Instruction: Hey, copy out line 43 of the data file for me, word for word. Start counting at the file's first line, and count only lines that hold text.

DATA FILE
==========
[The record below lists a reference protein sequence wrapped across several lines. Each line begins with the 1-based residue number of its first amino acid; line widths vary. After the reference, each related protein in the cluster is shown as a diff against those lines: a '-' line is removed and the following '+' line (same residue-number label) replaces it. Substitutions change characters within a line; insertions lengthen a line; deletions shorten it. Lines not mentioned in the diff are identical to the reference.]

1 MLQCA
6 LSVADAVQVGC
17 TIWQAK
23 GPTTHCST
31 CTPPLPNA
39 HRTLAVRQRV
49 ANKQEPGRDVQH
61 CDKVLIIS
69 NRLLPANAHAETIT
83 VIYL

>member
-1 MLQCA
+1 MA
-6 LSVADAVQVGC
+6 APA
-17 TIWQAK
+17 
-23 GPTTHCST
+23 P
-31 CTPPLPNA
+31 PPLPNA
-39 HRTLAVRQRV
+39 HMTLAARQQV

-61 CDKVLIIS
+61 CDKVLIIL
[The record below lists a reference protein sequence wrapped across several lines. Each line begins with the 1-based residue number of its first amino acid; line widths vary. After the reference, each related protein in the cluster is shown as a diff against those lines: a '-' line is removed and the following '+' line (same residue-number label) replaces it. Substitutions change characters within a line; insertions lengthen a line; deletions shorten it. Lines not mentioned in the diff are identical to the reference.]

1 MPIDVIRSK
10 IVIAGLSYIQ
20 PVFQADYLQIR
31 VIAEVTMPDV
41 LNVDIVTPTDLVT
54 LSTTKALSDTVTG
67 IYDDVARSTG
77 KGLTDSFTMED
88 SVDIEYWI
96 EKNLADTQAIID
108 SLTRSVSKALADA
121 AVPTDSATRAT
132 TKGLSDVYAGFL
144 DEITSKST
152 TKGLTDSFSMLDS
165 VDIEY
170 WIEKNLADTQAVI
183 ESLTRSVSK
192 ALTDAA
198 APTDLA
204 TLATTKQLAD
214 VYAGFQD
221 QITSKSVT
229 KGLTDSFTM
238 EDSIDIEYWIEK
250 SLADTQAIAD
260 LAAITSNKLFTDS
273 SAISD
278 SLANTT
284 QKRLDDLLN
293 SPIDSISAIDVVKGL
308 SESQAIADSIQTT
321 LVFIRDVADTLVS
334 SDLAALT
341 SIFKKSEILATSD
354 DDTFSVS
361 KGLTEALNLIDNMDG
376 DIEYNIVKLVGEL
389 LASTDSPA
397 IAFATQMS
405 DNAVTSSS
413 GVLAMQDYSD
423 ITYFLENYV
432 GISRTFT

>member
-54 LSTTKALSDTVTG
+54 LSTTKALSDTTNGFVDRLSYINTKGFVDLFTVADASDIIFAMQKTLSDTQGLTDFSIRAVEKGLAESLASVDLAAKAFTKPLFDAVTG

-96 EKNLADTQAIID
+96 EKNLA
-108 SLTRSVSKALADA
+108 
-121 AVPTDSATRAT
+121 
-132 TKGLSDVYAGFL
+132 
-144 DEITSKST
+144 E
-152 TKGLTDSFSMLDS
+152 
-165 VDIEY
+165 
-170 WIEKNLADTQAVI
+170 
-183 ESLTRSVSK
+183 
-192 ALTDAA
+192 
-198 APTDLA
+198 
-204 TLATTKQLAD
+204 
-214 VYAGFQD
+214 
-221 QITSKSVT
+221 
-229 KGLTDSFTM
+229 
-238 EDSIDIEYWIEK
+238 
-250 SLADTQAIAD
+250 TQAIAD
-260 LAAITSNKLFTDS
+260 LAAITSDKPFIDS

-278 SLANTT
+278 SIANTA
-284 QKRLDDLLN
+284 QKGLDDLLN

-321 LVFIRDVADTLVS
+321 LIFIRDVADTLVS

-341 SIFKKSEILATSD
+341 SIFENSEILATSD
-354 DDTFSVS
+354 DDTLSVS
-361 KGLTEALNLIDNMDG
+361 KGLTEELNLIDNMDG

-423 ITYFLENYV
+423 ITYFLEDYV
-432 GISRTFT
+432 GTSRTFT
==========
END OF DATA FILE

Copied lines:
165 VDIEY